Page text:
By 1966, the King Island Inupiat had moved from their island village and lived at Nome. Little has been written about the de facto relocation of the King Islanders---and how and why it happened. What follows is an ethnohistory of the relocation based on the anthropology and history of the Bering Strait region, archival records of the Bureau of Indian Affairs and interviews with King Islanders in Nome. The heart of the matter was the village's school. Based on the evidence, the BIA closed the school because of the expense and inconvenience of operating at King Island. This accomplished what the BIA had been unable for decades to do by persuasion---to move the village to the mainland. The immediate result of the closure, the resettlement of the villagers in Nome, fits within the established pattern of BIA policy over time, one that had assimilation as its ultimate goal.
    • The legacy of shamans? Structural and cognitive perspectives of prehistoric symbolism in the Bering Strait region

      Qu, Feng; 曲, 枫; Potter, Ben; Schweitzer, Peter; Plattet, Patrick; Koester, David (2013-08)
      This research explores the meanings of prehistoric artistic artifacts discovered in the Bering Strait region. The research focuses on the prehistoric period between AD 100 and 1700, including Okvik culture, Old Bering Sea culture, Punuk Culture, Birnirk Culture, Thule culture, and Ipiutak Culture. My archaeological data in this research were collected from the archaeological collections of the Okvik site on Punuk Islands, the Kukulik site on St. Lawrence Island, and the Nukleet site at Cape Denbigh at the University of Alaska Museum of the North. Based on abundant ethnographic records from the Bering Strait region, this research relies on ethnographic analysis as methodology to approach prehistoric symbolism. Applying ethnographic analysis results in diverse interpretations of the archaeological artifacts, which bear potential spiritual or secular meanings. Theoretically, the research provides an assessment of contemporary archaeological theories such as cognitive archaeology, structural archaeology, and shamanism theory (general shamanism theory and the neuropsychological model) in order to examine the reliability of these theories in the study of prehistoric art. Due to the problems of cognitive, structural, and shamanism theories, the conclusion of this research builds on practice theory and animist ontology to interpret the variants of art productivity, cosmological structures, and relationship between humans and materials.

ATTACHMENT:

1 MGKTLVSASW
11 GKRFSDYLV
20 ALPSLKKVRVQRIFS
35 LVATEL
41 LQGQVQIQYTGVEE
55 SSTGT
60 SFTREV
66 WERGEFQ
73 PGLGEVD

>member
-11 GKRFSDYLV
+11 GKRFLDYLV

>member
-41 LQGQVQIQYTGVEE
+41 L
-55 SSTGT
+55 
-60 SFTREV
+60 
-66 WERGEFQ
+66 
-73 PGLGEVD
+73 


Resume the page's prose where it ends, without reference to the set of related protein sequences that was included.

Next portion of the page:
• "Let us die trying": a post-colonial reading of Velma Wallis

      Myers, Seth G. (2006-05)
      This essay explores the work of Velma Wallis from the perspective of post-colonial theory. Her works, Two Old Women and Bird Girl and the Man who Followed the Sun are read within this theoretical framework as volatile and resistant texts, in opposition to readings that might limit their meaning as ethnographic or otherwise. I outline the generalities of my theoretical framework with reference to Edward Said and Homi K. Bhabha, before I approach a discussion of Native American literature and Velma Wallis specifically. Within this theoretical framework, I find that Wallis resists, not only generic definition, but the larger structures of colonialism, through an exploration of resistance within so-called colonized groups. She performs this resistance by demonstrating the power of language, that survival is itself resistant, the resistance of feminism, and the importance of positive dialogue in a world of cultural contact.
    • Letters as literature: semantic and discursive features of irony in "Letters to Howard"

      Cook, Corinna Jo; Schneider, William; Koester, David; Ruppert, James (2011-12)